The Ecuador earthquake is the strongest temblor in nearly 40 years and has left hundreds dead and thousands injured.

The death toll in Ecuador rose to 350 on Monday morning following a powerful earthquake that struck 16 miles south of the coastal city of Muisne on Saturday night. The magnitude-7.8 quake, which rocked hundreds of miles of coastal land in the South American country, destroyed buildings and homes and left an estimated 2,000 people injured, according to The New York Times.

Residents of the capital city of Quito, almost 200 miles away from the epicenter of the earthquake, reported feeling the effects of the tremor, as did people in parts of neighboring countries Peru and Colombia.

Large earthquakes aren’t uncommon in Ecuador, which is located on the infamous Ring of Fire, a region of tectonic activity encircling the Pacific. Since 1900, seven magnitude-7 or greater earthquakes have occurred within 155 miles of this earthquake’s epicenter, but Saturday’s quake was the worst in almost four decades, according to the U.S. Geological Survey. The Ecuadorian government has declared a state of emergency in six of the Andean nation’s 24 provinces.

Rescue crews have been deployed in the areas most traumatized by the destructive earthquake. Here are some of the ways to help from anywhere in the world:

United Nations Refugee Agency

The UNHCR, which provides security and rights to refugees around the world, announced Monday that it will launch an airlift early this week in response to a call for help from the Ecuadorian government. The first aircraft is bound for the capital city of Quito and will bring relief items like tents, plastic sheets, sleeping mats, kitchen sets, and mosquito nets to help alleviate the risk of the Zika virus. The UNHCR aims to help shelter and provide material relief to 40,000 people affected by the earthquake. Responders with the organization have been transporting materials to affected communities since Sunday. If you’d like to donate to the UNHCR, visit its general donation page here.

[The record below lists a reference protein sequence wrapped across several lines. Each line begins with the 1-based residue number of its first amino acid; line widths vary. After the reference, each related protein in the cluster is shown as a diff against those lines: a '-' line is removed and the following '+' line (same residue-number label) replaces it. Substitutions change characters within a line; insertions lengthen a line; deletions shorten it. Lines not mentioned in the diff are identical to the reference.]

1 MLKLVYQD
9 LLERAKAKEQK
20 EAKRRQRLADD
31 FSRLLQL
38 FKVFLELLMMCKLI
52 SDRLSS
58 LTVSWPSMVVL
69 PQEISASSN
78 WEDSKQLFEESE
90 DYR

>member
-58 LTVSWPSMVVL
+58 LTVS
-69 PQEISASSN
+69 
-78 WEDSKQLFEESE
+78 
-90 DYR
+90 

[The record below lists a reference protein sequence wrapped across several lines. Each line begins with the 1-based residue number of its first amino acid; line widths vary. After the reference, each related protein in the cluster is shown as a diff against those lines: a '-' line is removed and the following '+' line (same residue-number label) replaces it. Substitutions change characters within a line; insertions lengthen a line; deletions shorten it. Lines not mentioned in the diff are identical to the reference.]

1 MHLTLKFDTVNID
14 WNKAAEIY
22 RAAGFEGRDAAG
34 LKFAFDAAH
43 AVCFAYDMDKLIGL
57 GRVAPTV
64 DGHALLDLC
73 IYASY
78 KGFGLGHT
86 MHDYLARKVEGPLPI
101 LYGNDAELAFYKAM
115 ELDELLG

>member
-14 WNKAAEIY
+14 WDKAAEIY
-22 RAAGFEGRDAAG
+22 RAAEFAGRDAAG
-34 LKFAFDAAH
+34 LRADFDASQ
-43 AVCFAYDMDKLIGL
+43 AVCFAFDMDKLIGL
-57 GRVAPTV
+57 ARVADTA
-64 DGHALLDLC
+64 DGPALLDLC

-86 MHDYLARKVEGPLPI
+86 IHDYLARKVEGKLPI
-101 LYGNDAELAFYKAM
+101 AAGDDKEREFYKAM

UNICEF is known for providing support that helps the world’s children, including immunizations, educational programs, and emergency relief. But it also responds to more than 250 humanitarian crises annually and already has boots on the ground providing emergency relief in Ecuador. The organization has given aid to victims of recent earthquakes in Nepal, Haiti, the Philippines, and Japan. You can make a tax-deductible donation to UNICEF here.

Samaritan’s Purse

Samaritan’s Purse, an evangelical Christian organization, has recently refurbished a 48-year-old DC-8 jet that can carry 40 tons of emergency supplies and dozens of personnel. It plans to use the plane to send a mobile field hospital with enough space for 100 people. The facility features an on-site pharmacy, an operating room that can support surgeries, and in-patient beds. Thirty medical staff who will treat injured victims will accompany the mobile hospital. Samaritan’s Purse also deployed a seven-person disaster assistance response team to join trained personnel already on location. To donate to the Samaritan’s Purse relief efforts, visit its page here.

Save the Children

This organization operates globally with the mission to help give children a “healthy start.” Along with providing services like educational programming and nutritional programs, the international nongovernmental organization also deploys emergency and disaster response teams around the world. Save the Children has launched a 2016 Ecuador Earthquake fund that will help children and families affected by the disaster should the organization launch a response. If not, donations will be redirected to support victims of other crises. To donate or learn more about Save the Children’s Ecuador Earthquake fund, click here.

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Brent Lindeque is the founder and editor in charge at Good Things Guy.

Recognised as one of the Mail and Guardian’s Top 200 Young South African’s as well as a Primedia LeadSA Hero, Brent is a change maker, thought leader, radio host, foodie, vlogger, writer and all round good guy.

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